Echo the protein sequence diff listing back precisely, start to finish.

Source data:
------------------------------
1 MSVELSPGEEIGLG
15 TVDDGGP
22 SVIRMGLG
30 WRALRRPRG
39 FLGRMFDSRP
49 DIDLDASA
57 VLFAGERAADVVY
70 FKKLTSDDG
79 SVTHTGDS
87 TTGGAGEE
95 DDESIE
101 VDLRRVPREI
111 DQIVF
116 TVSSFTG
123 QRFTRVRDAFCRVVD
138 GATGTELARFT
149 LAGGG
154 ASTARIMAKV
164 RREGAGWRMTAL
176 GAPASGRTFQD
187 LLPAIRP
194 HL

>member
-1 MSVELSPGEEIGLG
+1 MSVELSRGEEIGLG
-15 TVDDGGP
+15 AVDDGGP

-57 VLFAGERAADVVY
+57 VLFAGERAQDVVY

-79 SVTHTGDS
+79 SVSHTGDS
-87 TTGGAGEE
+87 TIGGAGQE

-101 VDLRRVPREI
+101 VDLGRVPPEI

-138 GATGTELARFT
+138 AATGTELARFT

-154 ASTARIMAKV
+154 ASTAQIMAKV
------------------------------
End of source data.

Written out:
1 MSVELSPGEEIGLG
15 TVDDGGP
22 SVIRMGLG
30 WRALRRPRG
39 FLGRMFDSRP
49 DIDLDASA
57 VLFAGERAADVVY
70 FKKLTSDDG
79 SVTHTGDS
87 TTGGAGEE
95 DDESIE
101 VDLRRVPREI
111 DQIVF
116 TVSSFTG
123 QRFTRVRDAFCRVVD
138 GATGTELARFT
149 LAGGG
154 ASTARIMAKV
164 RREGAGWRMTAL
176 GAPASGRTFQD
187 LLPAIRP
194 HL

>member
-1 MSVELSPGEEIGLG
+1 MSVELSRGEEIGLG
-15 TVDDGGP
+15 AVDDGGP

-57 VLFAGERAADVVY
+57 VLFAGERAQDVVY

-79 SVTHTGDS
+79 SVSHTGDS
-87 TTGGAGEE
+87 TIGGAGQE

-101 VDLRRVPREI
+101 VDLGRVPPEI

-138 GATGTELARFT
+138 AATGTELARFT

-154 ASTARIMAKV
+154 ASTAQIMAKV